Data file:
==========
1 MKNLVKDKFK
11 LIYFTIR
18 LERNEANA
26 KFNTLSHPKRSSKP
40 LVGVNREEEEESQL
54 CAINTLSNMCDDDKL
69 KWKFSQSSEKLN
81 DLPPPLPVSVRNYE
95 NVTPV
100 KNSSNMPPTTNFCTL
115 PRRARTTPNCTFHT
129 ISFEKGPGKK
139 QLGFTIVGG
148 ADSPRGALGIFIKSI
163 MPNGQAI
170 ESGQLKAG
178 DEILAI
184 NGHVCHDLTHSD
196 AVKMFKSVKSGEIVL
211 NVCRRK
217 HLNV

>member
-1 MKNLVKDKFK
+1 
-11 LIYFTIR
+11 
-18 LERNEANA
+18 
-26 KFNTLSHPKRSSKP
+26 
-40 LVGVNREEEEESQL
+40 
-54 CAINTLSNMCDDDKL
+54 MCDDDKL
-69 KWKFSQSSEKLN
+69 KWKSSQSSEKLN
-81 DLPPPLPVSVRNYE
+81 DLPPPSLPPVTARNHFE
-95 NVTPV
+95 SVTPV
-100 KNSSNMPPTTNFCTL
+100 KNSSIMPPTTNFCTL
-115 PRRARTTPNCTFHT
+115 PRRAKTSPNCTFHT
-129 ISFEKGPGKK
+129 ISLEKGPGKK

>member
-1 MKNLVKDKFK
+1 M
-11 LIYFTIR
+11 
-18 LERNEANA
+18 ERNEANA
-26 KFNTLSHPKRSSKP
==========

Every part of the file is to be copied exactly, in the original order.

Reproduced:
1 MKNLVKDKFK
11 LIYFTIR
18 LERNEANA
26 KFNTLSHPKRSSKP
40 LVGVNREEEEESQL
54 CAINTLSNMCDDDKL
69 KWKFSQSSEKLN
81 DLPPPLPVSVRNYE
95 NVTPV
100 KNSSNMPPTTNFCTL
115 PRRARTTPNCTFHT
129 ISFEKGPGKK
139 QLGFTIVGG
148 ADSPRGALGIFIKSI
163 MPNGQAI
170 ESGQLKAG
178 DEILAI
184 NGHVCHDLTHSD
196 AVKMFKSVKSGEIVL
211 NVCRRK
217 HLNV

>member
-1 MKNLVKDKFK
+1 
-11 LIYFTIR
+11 
-18 LERNEANA
+18 
-26 KFNTLSHPKRSSKP
+26 
-40 LVGVNREEEEESQL
+40 
-54 CAINTLSNMCDDDKL
+54 MCDDDKL
-69 KWKFSQSSEKLN
+69 KWKSSQSSEKLN
-81 DLPPPLPVSVRNYE
+81 DLPPPSLPPVTARNHFE
-95 NVTPV
+95 SVTPV
-100 KNSSNMPPTTNFCTL
+100 KNSSIMPPTTNFCTL
-115 PRRARTTPNCTFHT
+115 PRRAKTSPNCTFHT
-129 ISFEKGPGKK
+129 ISLEKGPGKK

>member
-1 MKNLVKDKFK
+1 M
-11 LIYFTIR
+11 
-18 LERNEANA
+18 ERNEANA
-26 KFNTLSHPKRSSKP